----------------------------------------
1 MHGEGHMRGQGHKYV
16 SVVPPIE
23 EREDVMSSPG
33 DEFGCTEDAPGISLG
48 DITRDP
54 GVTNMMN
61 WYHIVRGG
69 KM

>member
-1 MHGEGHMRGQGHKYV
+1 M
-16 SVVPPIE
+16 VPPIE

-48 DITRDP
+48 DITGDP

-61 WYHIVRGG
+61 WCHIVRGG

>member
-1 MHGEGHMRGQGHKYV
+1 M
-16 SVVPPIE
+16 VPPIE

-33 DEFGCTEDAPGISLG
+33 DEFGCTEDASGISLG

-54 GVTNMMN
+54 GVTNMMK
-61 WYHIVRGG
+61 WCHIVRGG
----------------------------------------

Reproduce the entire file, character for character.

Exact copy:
1 MHGEGHMRGQGHKYV
16 SVVPPIE
23 EREDVMSSPG
33 DEFGCTEDAPGISLG
48 DITRDP
54 GVTNMMN
61 WYHIVRGG
69 KM

>member
-1 MHGEGHMRGQGHKYV
+1 M
-16 SVVPPIE
+16 VPPIE

-48 DITRDP
+48 DITGDP

-61 WYHIVRGG
+61 WCHIVRGG

>member
-1 MHGEGHMRGQGHKYV
+1 M
-16 SVVPPIE
+16 VPPIE

-33 DEFGCTEDAPGISLG
+33 DEFGCTEDASGISLG

-54 GVTNMMN
+54 GVTNMMK
-61 WYHIVRGG
+61 WCHIVRGG